10 Great Restaurants on the Lower East Side
The neighborhood known for its quirkiness, diversity and immigrant history has no shortage of great food. Packed with small restaurants ranging from authentic international fare to boundary-pushing tasting menus, the Lower East Side has something for nearly every craving. Here are some of the can’t-miss spots that are definitely worth a trip downtown.
Amanda Cohen’s veggie-focused restaurant is celebrating its tenth anniversary this year, a major feat for a meat-free restaurant that started in a petite East Village basement at the height of the recession. Two tasting menus offer a range of innovative dishes, including an addictive Korean fried broccoli, Brussels sprout tacos, pumpkin pad thai and more playful eats that really make you want to eat your veggies.
86 Allen St.; dirtcandynyc.com
This Vietnamese restaurant’s younger sibling, Di An Di in Greenpoint, has been getting all the attention lately, but the original pho and banh mi spot is worth a visit. Start with made-to-order salad rolls in six varieties (like shrimp and tofu or sesame tofu and shiitake), followed by a pho and banh mi combo so you can dip your delightfully toasted sandwich into the fragrant broth. It’s worth noting that An Choi also excels at vegetarian fare.
85 Orchard St.; anchoinyc.com
Owned by the same Italian team behind the West Village’s adorable trattorias Malatesta and Malaparte, this pasta haven has a little more edginess in the decor but just as much charm and comforting food. You’re here for the fresh spaghetti, served in kale pesto or with fresh tomatoes and mozz, as well as other varieties that of course pair well with the multiple types of homemade arancini..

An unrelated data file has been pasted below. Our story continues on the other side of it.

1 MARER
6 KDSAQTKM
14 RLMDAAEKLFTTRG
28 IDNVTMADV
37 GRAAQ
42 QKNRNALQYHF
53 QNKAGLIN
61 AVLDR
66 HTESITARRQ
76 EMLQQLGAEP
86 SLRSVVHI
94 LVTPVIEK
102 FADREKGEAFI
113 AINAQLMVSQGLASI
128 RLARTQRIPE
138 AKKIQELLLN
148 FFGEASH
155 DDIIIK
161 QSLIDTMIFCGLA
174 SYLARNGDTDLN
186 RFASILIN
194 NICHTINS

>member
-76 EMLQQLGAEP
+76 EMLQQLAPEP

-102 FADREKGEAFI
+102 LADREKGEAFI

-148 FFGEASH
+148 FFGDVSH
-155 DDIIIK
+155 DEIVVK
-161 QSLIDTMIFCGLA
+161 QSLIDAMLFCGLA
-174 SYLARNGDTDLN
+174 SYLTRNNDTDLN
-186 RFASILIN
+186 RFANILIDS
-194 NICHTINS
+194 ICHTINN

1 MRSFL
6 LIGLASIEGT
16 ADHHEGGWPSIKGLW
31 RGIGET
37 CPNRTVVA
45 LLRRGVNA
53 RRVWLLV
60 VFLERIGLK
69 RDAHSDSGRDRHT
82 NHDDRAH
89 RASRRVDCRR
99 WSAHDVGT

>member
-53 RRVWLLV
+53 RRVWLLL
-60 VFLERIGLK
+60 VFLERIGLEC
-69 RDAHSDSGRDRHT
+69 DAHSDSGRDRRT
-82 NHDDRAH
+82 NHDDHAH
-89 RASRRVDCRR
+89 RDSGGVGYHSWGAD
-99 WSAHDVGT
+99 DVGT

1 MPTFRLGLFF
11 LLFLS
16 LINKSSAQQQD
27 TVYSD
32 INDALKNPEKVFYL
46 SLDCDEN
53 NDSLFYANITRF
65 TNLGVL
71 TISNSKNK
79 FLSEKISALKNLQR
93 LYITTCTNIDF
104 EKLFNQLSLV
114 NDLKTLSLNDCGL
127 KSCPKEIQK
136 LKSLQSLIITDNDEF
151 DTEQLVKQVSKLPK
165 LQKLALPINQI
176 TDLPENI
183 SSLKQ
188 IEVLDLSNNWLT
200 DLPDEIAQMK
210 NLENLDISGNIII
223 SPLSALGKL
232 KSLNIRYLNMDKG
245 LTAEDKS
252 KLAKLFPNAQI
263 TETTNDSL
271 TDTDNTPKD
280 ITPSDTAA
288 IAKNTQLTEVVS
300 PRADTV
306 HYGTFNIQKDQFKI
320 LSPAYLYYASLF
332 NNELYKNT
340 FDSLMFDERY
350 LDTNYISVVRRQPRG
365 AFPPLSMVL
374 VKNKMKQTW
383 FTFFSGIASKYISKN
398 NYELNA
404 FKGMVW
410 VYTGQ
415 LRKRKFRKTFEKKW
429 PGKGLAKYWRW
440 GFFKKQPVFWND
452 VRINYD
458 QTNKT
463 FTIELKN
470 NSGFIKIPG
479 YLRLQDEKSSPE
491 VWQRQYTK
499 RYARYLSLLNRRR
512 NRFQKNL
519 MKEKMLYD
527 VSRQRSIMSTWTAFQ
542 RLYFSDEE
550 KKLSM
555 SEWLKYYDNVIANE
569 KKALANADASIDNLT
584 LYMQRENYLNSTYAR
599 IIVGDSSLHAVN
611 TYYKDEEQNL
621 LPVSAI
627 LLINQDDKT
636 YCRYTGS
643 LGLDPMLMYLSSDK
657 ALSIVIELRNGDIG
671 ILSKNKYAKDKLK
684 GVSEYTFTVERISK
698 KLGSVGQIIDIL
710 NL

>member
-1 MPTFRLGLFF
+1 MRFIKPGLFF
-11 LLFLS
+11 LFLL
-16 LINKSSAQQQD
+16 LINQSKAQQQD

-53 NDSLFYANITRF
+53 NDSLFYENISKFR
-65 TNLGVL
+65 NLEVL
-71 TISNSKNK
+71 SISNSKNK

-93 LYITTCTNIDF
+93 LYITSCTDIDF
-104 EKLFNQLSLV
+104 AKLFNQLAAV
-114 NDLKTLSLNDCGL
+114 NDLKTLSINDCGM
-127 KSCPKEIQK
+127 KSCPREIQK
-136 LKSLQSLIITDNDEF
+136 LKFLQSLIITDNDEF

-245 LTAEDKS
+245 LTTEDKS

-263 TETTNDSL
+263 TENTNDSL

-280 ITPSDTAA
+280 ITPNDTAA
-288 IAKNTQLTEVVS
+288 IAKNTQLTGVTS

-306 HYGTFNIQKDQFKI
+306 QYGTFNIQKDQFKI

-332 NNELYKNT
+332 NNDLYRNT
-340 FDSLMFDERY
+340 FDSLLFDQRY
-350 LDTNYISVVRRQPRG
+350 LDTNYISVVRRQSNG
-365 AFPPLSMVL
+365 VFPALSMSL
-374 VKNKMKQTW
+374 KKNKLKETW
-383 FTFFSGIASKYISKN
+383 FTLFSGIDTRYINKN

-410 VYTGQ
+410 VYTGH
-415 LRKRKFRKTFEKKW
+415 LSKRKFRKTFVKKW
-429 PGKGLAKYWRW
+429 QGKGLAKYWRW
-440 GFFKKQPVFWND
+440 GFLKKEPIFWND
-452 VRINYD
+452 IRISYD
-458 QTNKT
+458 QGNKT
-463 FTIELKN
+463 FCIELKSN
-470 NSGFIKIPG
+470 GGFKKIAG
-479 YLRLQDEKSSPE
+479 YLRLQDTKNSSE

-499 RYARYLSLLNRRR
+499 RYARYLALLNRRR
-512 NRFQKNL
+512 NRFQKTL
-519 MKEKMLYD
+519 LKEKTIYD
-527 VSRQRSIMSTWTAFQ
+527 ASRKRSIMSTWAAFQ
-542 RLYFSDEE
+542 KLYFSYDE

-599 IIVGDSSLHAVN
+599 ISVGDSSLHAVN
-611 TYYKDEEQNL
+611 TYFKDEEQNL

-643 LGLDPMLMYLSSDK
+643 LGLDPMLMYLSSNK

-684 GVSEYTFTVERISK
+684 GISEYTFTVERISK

231 Eldridge St.; spaghettiincidentnyc.com
This petite restaurant is renowned for its wholly local tasting menu, which, by default, is also hyper-seasonal, spotlighting the best of what grows in and around New York. Dishes are surprising and satisfying, with deceptively simple descriptions like “squash, uni, mushroom” and “elderflower, pistachio.” If you’re not up for the splurge (dinner currently runs $78), sit at the bar and order the three-course dessert tasting menu for $22.
138 Orchard St.; contranyc.com
Contra’s more casual offshoot draws crowds for its natural wines paired with creative small plates (think confit bacon toast with pineapple and ’nduja butter, or top neck clams with XO sauce and almond broth). Feeling indecisive? Share your taste preferences with the highly knowledgeable servers and they’ll select the ideal seasonal dishes to pair with your pét-nat
142 Orchard St.; wildair.nyc
A Malaysian café unlike any other spot in the city, this colorful coffeehouse is a must-visit for breakfast. Dishes range from the simple yet sweetly pleasing kaya butter toast with pandan coconut jam to a hearty bowl of nasi lemak composed of coconut rice, fried anchovies, cucumber, peanuts and a hard-boiled egg. A range of Penang-style coffees and Malaysian teas, served hot or cold, help chase it all down.
151 E. Broadway; kopitiamnyc.com
If tapas are your thing, this Spanish-Portuguese wine bar is about to become your new go-to. The small plates are New Yorkified (in a good way), like the shishito peppers al ajillo (with guajillo chili and garlic) and fried sourdough toast loaded with cheese, green tomatoes and bottarga, designed to pair with an extensive list of natural, raw and unique imported wines.
43 Canal St.; cervosnyc.com
A Lebanese restaurant with downtown sensibilities, this stylish dinner destination was made for sharing a meal with a group of friends. Start with innovative mezze, like miso fermented hummus and fried cauliflower with tahini, and move on to a full feast of rotisserie duck, braised lamb shank and various shawarmas.
29A Clinton St.; lilgemnyc.com
Una Pizza Napoletana
Perhaps the buzziest pizzeria of 2018, this reopening (the original Manhattan restaurant closed, moved to San Francisco and then came back to the better coast) attracted major cheese-loving crowds in its first weeks and still never fails to impress. The key to the whole pies is simplicity: top-notch mozzarella, tomato and basil on naturally leavened dough that folds up just right to shove into your mouth.
175 Orchard St.; unapizza.com
Just a few blocks shy of Chinatown, this Henan restaurant serves some of the best hand-pulled noodles in the city, served in a variety of dishes. They’re perhaps best in the steamy metal pot of Spicy Big Tray Chicken, tangled with chunks of meat soaking in an aromatic Sichuan peppercorn and chili sauce. Pro tip: The small restaurant is BYOB, so you can offset the spice with your choice of beverage.
68B Forsyth St.; spicyvillageny.com